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HomeMicrofinancePapua New Guinea’s fiscal decentralisation: A way forward

Papua New Guinea’s fiscal decentralisation: A way forward


Financial functions became more centralised with the introduction of the Organic Law on Provincial Governments and Local Level Governments (OLPLLG) in 1995, which repealed the OLPG of 1977. The new law introduced a third tier of government — Local Level Governments (LLGs) — and was later amended to add another tier in 2013 called District Development Authorities (DDAs). Although the provinces retained access to grants from national government, collection of large revenue sources such as sales taxes was subsumed by national government and generally saw PNG’s sub-national fiscal arrangement move towards a hybrid between a regional and federal arrangement.

Heavy dependence on national government meant that national grants expanded to include provincial and local level administration, provincial infrastructure development, local level government and village services, town and urban services, provincial and local-level staffing, and a grant equivalent to exports sourced from the province (five per cent of the province’s export value). The local level government and village grant, and the town and urban services grant, were allocated based on population. A major problem was that sub-national grants were variable and disbursed too slowly, impeding service delivery. By 2006, the National Research Institute observed that most provinces and local level government administrations were inadequate in “scale, finance, or function”, arguing that the functions devolved to these levels were too fragmented for services to be delivered appropriately.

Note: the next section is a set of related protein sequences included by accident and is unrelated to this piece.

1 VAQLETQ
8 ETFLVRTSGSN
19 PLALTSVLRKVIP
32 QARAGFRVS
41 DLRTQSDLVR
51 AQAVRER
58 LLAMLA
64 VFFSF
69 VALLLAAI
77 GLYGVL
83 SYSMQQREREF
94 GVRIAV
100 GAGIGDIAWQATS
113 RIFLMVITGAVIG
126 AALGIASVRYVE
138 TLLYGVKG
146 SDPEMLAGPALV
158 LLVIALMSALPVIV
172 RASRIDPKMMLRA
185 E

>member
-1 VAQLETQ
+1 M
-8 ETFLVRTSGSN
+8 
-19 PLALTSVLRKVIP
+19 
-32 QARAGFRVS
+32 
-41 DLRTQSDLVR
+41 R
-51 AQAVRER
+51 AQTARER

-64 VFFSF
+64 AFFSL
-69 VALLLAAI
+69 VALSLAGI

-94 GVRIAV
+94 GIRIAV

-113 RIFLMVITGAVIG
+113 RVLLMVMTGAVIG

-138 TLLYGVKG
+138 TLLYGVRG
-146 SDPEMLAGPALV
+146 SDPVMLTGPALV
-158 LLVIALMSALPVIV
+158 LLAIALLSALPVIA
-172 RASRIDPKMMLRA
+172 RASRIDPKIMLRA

Revenues expanded with the introduction of Value Added Tax in 1998, but revenue inequities persisted among the provinces. Value Added Tax was later rebranded the Goods and Services Tax (GST) in 2003. GST added another significant revenue stream for provincial governments. The funds are collected by the national government and distributed according to where they were generated, not where needed. Thus, the bulk of GST remains with National Capital District and Morobe, the two provinces with the most economic activity, leaving provincial inequities unsolved. Furthermore, volatile national government revenues in this period meant provincial needs went unmet as revenues did not match the devolved service costs.

As of 2023, PNG’s sub-national governments have expanded to comprise 22 provincial governments, 96 district authorities, and 333 local level governments. Unfortunately, more did not prove to be better.

One improvement to governance came through the Intergovernmental Relations (Functions and Funding) Act introduced in 2009, which unified all transfers to the provinces under a single transfer termed the Function Grant. The new Act established the National Economic and Fiscal Commission (NEFC), whose responsibility was to assist sub-national governments formulate budgets and assess performance. However, governance generally deteriorated and by 2014, it was noted that though fiscal strategies were satisfactory, management, accounting, and reporting at the provincial level were “very weak”.